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Global Warning: Nick Harkaway on Gnomon

Posted on 10th July 2018 by Martha Greengrass

Set in a near-future Britain, in a state governed by ultimate surveillance, Gnomon imagines what might happen in a society that trades privacy for security.

Sounds familiar? This is just the beginning. As Britain reaches boiling point, author Nick Harkway rings a warning bell for what lies on the horizon.

I remember the days.

I remember the halcyon days of 2014, when I started writing Gnomon and I thought I was going to produce a short book (ha ha ha) in a kind of Umberto Eco-Winterson-Borges mode, maybe with a dash of Bradbury and PKD, and it would be about realities and unreliable narrators and criminal angels in prisons made of time, and bankers and alchemists, and it would also be a warning about the dangers of creeping authoritarianism. (And no, you’re right: creatively speaking I had NO IDEA what I was getting myself into.)

I remember the luxury of saying "we must be precautionary about surveillance laws, about human rights violations, because one day the liberal democracies might start electing monsters and making bad pathways, and we’ll want solid protections from our governments’ over-reach."

Oops.

I remember the halcyon days of April 2016 when I thought I’d missed the boat and I hadn’t written a warning at all, but a sort of melancholic state of the nation, and I really did think things might get better from there. Then Brexit came - I was half expecting that - and then Trump - which I was really not - and now here we are, with the UK boiling as May’s government and Corbyn’s Labour sit on their hands and clock ticks down and the negotiating table is blank except for a few sheets of crumpled scrap paper, and the only global certainty seems to be that this US administration will try to wreck every decent thing the international community has attempted in my lifetime, with the occasional connivance of our own leaders when they aren’t busy tearing one another to bits.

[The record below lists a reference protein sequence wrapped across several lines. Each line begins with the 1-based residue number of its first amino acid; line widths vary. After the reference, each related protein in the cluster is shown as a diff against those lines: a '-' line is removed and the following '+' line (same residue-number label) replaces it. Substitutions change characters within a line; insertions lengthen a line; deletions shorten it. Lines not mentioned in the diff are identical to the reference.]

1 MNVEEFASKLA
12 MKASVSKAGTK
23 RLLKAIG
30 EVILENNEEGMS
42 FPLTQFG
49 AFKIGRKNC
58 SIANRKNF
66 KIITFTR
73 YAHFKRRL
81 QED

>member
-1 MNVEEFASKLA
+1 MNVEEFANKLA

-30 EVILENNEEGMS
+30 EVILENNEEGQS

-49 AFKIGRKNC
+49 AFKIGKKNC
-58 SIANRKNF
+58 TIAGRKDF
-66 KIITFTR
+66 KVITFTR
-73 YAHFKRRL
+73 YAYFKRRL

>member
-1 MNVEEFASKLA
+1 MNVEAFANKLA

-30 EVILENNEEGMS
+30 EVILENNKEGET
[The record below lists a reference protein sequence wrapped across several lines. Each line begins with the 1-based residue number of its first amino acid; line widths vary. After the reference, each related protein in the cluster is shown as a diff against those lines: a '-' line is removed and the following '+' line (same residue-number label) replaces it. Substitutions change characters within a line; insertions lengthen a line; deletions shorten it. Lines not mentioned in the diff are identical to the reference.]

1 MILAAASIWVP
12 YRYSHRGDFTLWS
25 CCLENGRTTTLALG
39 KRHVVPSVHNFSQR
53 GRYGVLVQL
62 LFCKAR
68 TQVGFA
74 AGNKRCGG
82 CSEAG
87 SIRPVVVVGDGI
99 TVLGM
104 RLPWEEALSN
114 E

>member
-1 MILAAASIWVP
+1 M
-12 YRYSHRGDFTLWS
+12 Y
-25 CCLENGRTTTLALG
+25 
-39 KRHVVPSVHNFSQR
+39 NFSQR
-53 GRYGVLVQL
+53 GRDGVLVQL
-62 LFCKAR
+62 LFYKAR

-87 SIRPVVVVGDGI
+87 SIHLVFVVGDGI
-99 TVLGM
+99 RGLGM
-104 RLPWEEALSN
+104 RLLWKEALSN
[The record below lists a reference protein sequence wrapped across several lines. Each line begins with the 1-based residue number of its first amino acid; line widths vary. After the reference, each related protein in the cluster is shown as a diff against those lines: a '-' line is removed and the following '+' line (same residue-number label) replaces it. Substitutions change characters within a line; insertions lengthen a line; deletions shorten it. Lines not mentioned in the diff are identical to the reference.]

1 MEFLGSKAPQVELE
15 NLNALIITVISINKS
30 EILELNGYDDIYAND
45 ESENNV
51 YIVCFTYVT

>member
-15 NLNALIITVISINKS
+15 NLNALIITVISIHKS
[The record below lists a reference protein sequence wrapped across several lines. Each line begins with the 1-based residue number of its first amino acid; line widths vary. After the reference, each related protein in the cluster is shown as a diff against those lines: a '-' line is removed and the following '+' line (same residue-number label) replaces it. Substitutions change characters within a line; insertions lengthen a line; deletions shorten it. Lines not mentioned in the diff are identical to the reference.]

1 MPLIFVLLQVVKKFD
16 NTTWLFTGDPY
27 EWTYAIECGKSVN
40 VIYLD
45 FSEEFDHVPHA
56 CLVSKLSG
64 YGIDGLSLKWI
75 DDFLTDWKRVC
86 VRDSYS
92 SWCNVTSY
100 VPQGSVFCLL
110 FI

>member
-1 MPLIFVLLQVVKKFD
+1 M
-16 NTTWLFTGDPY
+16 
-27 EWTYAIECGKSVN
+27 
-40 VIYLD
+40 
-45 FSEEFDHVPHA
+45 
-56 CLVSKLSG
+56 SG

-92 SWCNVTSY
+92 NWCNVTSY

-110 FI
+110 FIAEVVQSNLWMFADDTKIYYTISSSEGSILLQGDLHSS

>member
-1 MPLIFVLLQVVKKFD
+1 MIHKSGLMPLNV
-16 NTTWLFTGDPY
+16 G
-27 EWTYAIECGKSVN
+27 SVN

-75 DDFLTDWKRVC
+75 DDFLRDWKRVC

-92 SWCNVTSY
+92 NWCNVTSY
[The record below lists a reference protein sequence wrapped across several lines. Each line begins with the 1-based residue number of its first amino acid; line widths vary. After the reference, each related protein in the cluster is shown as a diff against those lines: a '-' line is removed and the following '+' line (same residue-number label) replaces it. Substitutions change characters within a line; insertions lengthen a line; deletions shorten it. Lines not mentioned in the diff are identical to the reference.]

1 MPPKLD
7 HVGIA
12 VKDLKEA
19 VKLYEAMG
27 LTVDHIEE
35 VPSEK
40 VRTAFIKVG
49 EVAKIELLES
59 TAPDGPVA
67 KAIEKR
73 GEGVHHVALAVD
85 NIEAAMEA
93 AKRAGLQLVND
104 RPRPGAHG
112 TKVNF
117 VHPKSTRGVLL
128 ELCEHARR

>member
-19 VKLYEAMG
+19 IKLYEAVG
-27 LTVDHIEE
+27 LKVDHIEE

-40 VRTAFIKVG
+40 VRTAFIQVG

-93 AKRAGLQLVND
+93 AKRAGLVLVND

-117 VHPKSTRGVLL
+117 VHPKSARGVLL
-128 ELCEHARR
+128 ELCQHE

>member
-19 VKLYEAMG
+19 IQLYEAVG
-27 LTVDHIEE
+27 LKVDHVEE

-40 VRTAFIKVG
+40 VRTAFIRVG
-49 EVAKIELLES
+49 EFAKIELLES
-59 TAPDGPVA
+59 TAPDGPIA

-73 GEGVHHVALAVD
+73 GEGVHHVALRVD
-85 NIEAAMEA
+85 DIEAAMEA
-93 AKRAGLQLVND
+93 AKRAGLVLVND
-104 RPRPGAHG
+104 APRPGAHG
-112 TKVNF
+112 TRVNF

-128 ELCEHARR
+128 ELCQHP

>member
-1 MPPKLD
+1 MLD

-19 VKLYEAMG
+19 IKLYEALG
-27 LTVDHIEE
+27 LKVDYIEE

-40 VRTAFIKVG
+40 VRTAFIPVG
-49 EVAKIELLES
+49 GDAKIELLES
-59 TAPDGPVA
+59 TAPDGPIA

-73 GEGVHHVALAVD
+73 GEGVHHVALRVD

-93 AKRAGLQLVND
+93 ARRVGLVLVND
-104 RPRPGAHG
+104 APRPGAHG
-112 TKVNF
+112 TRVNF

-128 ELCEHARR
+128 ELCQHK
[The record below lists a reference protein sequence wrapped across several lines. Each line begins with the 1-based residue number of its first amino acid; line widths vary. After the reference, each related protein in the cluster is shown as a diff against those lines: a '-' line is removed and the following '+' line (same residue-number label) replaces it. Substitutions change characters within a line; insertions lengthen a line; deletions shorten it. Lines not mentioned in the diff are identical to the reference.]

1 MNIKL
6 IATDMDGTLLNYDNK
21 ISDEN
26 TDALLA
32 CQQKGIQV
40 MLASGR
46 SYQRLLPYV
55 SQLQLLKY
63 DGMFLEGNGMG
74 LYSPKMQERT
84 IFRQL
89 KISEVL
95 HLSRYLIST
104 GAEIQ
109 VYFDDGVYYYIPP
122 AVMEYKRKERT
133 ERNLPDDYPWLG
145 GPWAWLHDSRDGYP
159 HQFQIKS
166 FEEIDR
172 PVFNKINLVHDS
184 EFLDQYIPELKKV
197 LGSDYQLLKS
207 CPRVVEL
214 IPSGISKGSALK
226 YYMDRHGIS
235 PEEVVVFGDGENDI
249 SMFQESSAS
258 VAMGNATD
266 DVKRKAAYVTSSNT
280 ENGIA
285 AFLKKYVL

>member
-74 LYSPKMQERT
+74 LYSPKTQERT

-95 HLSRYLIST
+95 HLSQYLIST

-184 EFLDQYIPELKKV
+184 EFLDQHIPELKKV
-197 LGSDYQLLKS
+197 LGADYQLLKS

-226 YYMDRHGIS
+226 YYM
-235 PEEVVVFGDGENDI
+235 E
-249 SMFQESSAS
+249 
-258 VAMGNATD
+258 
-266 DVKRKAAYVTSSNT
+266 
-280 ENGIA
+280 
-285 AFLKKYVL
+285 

And now I’m pretty sure I did write a warning after all. 

Did you know that the East German Stasi - surely the most surveillance-happy society in modern European history - went so far as to keep an archive of body odours sealed in ceramic jars? I don’t know what they thought they’d do with it, but they did. Perhaps the point wasn’t to use it, but just to let people know that they had it. The Panopticon, in Jeremy Bentham’s own words, was "a mill for grinding rogues honest". Surveillance has first and always been about control.

The body odour jars are interestingly creepy, because the inner ring of surveillance has historically been the skin. Or the body, perhaps, as the barbican of the mind. A hypothetical police state might search your house, your pockets, your bank account, your library loan history, but you had the right to remain silent, to avoid self-incrimination - and no one could have your thoughts. Hell, they might even sample your blood or make you take a polygraph, but - even granting that truth drugs are more a movie convenience than an actual thing - they couldn’t see what was in your head.

They might even torture you, because they had to lever the body’s pain against the mind, which they could not touch.